Just this year alone, the nation has suffered an oil crisis caused by a cyberattack and historic shipping backlogs snarling the nation’s logistics. Meanwhile, the cost of living has increased. Gas prices are up 40 percent since January. The current U.S. consumer price index is 6.8 percent higher than in November 2020 due to poor pandemic and supply system responses.

The president proposes to employ economic statecraft but has not said what that would look like—especially now, in an era when China is viewed by too many investors as a more lucrative option than investing in the United States.

Missing in action is how the levers of U.S. influence will come together, combined with military strength, in a meaningful way—one that deters bad actors like Russia, bolsters alliances, and builds the capacity to deter or fight a major war with China if need be.

When push comes to shove, a nation’s security rests on hard military power, which can be applied most effectively when combined with effective diplomacy and economic statecraft. This is nothing new and requires no new catchphrase like “integrated deterrence” to be actualized; what’s needed is a commitment to the tools of the trade.

Without adequate hard power, no measure of diplomacy or economic statecraft will convince China not to attack a democratic Taiwan or check Russian military adventures against a NATO member. Given China’s military expansion and Russia’s active military posture from Ukraine to the Pacific Ocean, a new paradigm is needed. There is urgency, as well, if Adm. Philip Davidson’s assessment is believed. In March testimony before the Senate Armed Services Committee, he stated China is preparing for war over Taiwan by 2027. Even more pressing is the administration’s public acknowledgment that Russia is amassing troops and preparing for an invasion of Ukraine in early 2022.

Given these requirements and the president’s interim guidance, the next NSS must provide a plan to counter several pressing challenges in the near term. First, it must address China’s increasingly aggressive military posture around Taiwan and in the South China Sea. It must also fill the gaps in U.S. diplomacy and military capacities to address Russia’s June naval exercise close to Hawaii, undo its annexation of Crimea, and prevent further loss of Ukraine’s territorial integrity as well as diminish its support of hostile proxies in Syria and Libya, to name a few of Moscow’s provocative adventures.

Lastly, it must explain how the military will be used to protect Americans from resurgent international terrorist threats like al Qaeda given the Taliban’s return to power in Afghanistan. Platitudes about “over-the-horizon” capabilities are not enough at this point.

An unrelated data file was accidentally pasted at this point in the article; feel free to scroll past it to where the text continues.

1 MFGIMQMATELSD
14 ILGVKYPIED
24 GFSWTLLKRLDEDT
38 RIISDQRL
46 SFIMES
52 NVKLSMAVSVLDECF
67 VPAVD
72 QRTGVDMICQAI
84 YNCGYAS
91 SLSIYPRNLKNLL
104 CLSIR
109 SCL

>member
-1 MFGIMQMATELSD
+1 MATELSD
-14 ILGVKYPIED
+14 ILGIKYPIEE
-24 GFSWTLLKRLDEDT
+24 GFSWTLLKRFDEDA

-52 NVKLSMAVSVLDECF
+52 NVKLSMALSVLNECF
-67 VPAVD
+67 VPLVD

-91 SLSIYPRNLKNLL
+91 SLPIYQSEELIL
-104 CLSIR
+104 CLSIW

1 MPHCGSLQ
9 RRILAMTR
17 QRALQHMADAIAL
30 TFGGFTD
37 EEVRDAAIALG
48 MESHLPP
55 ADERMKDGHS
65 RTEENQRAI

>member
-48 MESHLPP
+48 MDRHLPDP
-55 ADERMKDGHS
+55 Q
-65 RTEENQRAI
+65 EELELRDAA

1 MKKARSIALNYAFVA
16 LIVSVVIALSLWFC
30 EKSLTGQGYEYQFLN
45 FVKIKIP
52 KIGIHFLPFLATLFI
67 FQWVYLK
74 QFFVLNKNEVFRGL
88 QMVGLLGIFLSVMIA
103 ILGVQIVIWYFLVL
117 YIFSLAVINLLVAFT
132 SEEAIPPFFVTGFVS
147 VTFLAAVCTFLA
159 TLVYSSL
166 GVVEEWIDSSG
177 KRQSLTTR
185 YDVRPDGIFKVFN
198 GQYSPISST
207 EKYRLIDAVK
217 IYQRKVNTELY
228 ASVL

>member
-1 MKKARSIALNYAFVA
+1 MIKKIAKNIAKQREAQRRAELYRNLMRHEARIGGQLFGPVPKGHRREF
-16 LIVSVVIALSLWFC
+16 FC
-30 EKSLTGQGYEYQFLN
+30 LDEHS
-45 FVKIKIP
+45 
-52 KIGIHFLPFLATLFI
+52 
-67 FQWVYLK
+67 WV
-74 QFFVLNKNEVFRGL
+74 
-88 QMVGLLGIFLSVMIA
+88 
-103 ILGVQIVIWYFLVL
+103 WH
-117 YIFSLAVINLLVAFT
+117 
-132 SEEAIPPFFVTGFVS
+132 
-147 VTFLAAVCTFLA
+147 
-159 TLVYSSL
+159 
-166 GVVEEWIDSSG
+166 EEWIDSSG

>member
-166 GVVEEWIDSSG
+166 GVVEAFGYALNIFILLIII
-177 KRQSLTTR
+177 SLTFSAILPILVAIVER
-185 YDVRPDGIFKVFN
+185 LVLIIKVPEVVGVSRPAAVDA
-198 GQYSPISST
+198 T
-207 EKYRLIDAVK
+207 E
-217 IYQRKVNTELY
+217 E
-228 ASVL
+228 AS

British armed forces work with the U.S. military to evacuate civilians and their families out of Kabul, Afghanistan on August 21, 2021.

British armed forces work with the U.S. military to evacuate civilians and their families out of Kabul on Aug. 21.Ministry of Defence via Getty Images

For too long, a national bureaucracy stove-piped and in competition with itself has not been responsive to comprehensive Chinese economic, societal, diplomatic, and military competition. Although having fully qualified and trusted nominees approved and in place quickly is important, the issue is actually foundational; the problem is the way government is organized.

Recent jockeying between the U.S. secretaries of state and defense when called to testify before Congress on the botched Afghanistan evacuation undermines confidence that coordination between the two departments is up to the task. While some progress in interagency coordination has been made in recent years, adapting the country’s institutions for today’s threats must become a priority.

The good news is the nation has adapted to a fundamentally changed security environment before, and it can do so again. The 1947 National Security Act created a stronger civilian-led military and the CIA. Both were vital to Cold War containment of the multifaceted Soviet threat.

When the Soviet Union exceeded U.S. conventional deterrence due to its overwhelming advantage in Europe-based conventional forces, Washington addressed this vulnerability by turning to long-range precision weapons and joint operations—which were put on display during the 1991 Gulf War. Then, in 1986, the Goldwater-Nichols Act restructured the military to address shortcomings in military operations that were evident in the 1983 Grenada invasion.

The structures put in place in 1986 served the United States adequately both in the unipolar moment following the Cold War and during its global war on terror. But it is increasingly evident that those Cold War structures are no longer up to the task, especially in dealing with China.

The United States has the capacity to compete and win the day-to-day competition with China and Russia while deterring lesser adversaries; it just isn’t doing it effectively or sustainably. Examples of this include the United States’ failure to anticipate and blunt Russia’s 2014 annexation of Crimea and its failure to take seriously China’s 2013 South China Sea island-building campaign before it was completed in 2015.

Both Crimea and the South China Sea have eroded the U.S. military’s positional advantage and raised doubts about its military capacity to honor treaty obligations with the Philippines and NATO. Yet, recent improvements in defense budgets and a sustained forward naval presence in the Black Sea and South China Sea have halted this trend—so far.